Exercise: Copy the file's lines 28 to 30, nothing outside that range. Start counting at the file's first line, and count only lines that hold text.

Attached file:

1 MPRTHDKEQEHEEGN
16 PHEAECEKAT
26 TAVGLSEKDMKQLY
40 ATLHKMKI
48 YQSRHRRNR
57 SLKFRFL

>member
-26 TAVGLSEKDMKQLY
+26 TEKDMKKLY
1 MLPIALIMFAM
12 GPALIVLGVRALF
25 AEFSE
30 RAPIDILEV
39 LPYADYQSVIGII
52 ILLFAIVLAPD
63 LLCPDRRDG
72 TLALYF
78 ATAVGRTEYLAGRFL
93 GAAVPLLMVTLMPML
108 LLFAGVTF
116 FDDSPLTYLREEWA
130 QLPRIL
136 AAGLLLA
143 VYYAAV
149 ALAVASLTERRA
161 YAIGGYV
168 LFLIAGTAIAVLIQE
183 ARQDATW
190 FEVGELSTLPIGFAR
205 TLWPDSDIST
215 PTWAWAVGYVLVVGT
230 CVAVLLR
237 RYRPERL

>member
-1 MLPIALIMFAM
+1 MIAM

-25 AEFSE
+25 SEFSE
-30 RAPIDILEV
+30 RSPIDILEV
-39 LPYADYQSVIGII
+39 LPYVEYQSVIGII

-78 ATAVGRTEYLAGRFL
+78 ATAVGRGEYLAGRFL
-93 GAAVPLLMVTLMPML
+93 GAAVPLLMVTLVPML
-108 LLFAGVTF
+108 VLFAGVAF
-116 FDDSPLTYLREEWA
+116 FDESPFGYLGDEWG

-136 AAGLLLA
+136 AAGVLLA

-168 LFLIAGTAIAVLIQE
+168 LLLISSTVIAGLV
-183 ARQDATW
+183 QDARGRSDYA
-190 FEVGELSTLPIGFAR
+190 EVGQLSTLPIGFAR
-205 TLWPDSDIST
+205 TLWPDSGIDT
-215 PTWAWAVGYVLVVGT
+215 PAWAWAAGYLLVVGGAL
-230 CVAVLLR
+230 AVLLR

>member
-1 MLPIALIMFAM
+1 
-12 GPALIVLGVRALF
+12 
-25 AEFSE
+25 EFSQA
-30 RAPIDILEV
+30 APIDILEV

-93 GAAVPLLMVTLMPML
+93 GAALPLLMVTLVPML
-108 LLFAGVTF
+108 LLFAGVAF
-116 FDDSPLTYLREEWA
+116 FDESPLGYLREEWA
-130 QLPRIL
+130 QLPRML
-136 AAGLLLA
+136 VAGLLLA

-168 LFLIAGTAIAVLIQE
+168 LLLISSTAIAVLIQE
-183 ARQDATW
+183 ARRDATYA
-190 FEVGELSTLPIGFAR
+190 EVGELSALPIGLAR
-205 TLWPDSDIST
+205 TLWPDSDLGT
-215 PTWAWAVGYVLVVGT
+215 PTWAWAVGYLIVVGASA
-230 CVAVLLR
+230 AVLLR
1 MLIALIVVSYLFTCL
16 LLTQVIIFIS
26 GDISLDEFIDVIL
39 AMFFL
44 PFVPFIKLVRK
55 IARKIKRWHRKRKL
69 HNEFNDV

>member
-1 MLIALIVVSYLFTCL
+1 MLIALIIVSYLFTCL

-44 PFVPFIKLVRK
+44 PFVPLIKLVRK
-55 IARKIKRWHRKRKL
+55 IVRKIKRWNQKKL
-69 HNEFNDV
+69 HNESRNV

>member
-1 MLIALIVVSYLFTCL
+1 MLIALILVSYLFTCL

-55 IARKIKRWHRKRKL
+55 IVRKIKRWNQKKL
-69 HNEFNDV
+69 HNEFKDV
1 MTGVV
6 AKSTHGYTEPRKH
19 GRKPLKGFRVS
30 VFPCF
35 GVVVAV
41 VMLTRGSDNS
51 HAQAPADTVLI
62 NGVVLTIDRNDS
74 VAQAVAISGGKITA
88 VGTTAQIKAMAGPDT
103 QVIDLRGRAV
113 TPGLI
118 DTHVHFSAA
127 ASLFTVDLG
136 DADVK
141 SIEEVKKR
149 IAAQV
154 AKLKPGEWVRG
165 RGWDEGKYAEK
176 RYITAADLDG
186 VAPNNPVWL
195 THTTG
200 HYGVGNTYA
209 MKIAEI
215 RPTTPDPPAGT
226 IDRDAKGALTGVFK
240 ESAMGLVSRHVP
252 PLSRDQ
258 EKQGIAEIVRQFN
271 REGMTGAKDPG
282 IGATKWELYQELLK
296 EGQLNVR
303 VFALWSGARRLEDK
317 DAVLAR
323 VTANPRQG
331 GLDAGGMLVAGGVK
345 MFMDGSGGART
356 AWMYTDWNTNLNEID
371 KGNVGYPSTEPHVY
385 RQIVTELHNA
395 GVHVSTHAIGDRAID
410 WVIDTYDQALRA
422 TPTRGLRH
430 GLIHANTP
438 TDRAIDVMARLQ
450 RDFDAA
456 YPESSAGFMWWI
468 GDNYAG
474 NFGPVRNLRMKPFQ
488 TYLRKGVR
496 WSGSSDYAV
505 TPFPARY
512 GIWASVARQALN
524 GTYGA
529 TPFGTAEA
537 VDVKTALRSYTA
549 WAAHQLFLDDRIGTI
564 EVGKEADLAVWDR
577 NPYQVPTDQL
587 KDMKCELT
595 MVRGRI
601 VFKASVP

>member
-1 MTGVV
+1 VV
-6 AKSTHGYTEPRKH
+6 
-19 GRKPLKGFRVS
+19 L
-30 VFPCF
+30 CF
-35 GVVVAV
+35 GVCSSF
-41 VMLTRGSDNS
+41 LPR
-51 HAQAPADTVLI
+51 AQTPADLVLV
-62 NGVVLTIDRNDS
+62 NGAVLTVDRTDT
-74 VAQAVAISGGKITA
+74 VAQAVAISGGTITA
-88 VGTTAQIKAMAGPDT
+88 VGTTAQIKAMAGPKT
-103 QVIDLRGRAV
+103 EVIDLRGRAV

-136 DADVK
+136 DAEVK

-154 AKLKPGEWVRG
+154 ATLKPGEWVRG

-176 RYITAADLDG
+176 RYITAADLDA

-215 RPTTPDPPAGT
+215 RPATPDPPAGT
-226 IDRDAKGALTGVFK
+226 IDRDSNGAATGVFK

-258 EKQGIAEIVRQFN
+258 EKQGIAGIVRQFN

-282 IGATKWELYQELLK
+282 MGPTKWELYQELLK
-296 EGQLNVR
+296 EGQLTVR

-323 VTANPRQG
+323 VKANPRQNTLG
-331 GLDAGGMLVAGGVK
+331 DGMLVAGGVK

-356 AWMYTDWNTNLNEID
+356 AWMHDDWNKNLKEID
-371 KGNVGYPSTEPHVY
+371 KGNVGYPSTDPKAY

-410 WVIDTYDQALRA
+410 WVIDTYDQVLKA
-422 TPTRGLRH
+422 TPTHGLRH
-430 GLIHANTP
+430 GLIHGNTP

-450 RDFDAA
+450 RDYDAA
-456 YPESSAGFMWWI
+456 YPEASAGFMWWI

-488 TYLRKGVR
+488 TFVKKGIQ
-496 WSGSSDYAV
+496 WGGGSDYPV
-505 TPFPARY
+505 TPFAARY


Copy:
183 ARQDATW
190 FEVGELSTLPIGFAR
205 TLWPDSDIST